This is because of the new European Union (EU) General Data Protection Regulation (GDPR) that went into effect May 25th, 2018. This law has actually been in legislation for over a year, but just went into effect. The motivation: Users are becoming more and more uncomfortable with the fact that when they are looking at things online, online is looking back. There have been concerns about the use of user data for years, but the EU is one of the first to do something about it, and companies need to react or risk some large fines.
Changes the GDPR Brings
All in all, the main purpose of the GDPR is to give control back to users while protecting their information. Now companies who have audiences, customers, and users in Europe must be clear, be transparent, and use easy-to-understand language on their Privacy Policies. The changes to law within the GDPR are giving users 8 rights:
- Transparency: Informing users in advance of the purposes for collecting/storing data and for how long
- Access: Allowing users to check what information is stored in their account
- Rectification: Allowing users to fix incorrect information
- Forgettability/Erasure: Giving users the right to contact companies to delete certain data
- Restriction of Processing: Requiring companies to minimize data collection by only asking for info that’s needed to provide services, and deleting data when no it’s longer needed
- Data Portability: Giving users the ability to transfer user data over to other services for their own purposes
- Objection: Allowing users to give more specific consent for how their data is used (e.g. to promotional emails) and the ability to retract consent (e.g. unsubscribe)
- Control Over Automation: Letting users decide whether or not they can be profiled to receive automated, targeted marketing
As you can see with this list, the main theme is choice. Before, users did not have much choice in who had their data and what those people did with it. It seemed they only had two choices, let business have their data and use the service, or not use the service at all. With the complexity and length of most privacy policies, most users did not take the time to read and understand what they were signing up for. It is these business standards that have gotten companies like Facebook in trouble, and that motivated the EU to create these laws.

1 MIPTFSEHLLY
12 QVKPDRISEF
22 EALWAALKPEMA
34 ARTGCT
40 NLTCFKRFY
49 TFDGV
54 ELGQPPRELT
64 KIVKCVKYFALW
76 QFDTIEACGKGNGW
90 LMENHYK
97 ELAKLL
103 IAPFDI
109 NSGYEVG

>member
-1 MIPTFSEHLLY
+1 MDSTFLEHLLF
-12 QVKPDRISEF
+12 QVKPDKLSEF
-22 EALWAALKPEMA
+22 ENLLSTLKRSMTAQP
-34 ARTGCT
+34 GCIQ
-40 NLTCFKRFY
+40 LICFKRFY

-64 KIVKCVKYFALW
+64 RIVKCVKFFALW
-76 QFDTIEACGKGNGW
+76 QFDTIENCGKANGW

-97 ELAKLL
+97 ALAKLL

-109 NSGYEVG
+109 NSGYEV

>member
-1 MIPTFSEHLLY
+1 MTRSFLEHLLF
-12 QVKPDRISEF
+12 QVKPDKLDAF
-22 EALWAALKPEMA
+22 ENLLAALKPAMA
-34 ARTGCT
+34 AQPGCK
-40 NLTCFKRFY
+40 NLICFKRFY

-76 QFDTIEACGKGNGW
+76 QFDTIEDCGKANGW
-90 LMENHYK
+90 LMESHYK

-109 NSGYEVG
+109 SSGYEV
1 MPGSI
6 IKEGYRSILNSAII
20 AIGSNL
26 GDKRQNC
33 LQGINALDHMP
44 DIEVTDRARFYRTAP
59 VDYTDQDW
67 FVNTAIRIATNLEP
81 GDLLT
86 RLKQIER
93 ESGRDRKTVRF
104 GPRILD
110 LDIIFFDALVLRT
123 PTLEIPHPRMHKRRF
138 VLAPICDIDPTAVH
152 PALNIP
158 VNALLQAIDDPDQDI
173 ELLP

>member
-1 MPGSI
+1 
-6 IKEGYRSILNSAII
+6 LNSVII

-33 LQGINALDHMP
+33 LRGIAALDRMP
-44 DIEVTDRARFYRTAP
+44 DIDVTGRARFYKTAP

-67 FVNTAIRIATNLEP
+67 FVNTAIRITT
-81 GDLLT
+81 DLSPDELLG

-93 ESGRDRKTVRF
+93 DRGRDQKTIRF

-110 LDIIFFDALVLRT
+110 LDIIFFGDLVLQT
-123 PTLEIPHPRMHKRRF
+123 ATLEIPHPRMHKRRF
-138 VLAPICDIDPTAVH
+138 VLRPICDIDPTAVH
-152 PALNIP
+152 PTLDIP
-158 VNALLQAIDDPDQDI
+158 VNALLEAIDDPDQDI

What You Need to Do
The GDPR is legislation, so it’s not a simple document that’s easy to read and follow (which is ironic, considering its goals). But it does clearly state what it expects from businesses depending on your company’s size, your company’s data practices, and your company’s reach. Here are a few steps you can take to help make sure you are on the right side of this law.
Determine Which Rules Apply to You
First you must see which parts of the GDPR rules apply to you, or whether they apply to you at all. Things you should consider include:
- Do I have users or practice business in Europe?
- Do I collect and/or store user data?
- Do I clearly explain what information is collected and how users can control their data?
Consult Your Legal Team & Audit Your Practices
Given the complexities of these laws, a thorough review of the GDPR from your legal team and a look at your business’ data practices will help you determine what changes, if any, need to be made. Let the experts take the lead in determining if there are any holes you need to fill to avoid fines.
As users become more and more educated about what goes on behind the scenes within Internet companies, more laws may come into effect to protect users. More discussions will occur about whether or not these laws are a hindrance to business, but nonetheless, the GDPR is a big step. Businesses must be vigilant to follow any new laws are being passed, as well as pay attention to user attitudes overall, because it is clear that issues of personal data, data storage, and data use will continue to be important to your customers. So, you must be ready to react, whether that means upgrading data storage security, halting the storage of user data, or even stopping advertising in Europe overall.
If you need any assistance in website updates to comply with the GDPR, like adding a cookie notification or additional consent options on your contact form, Marstudio would be more than happy to assist you in all of your website functionality needs. Please contact us for more information.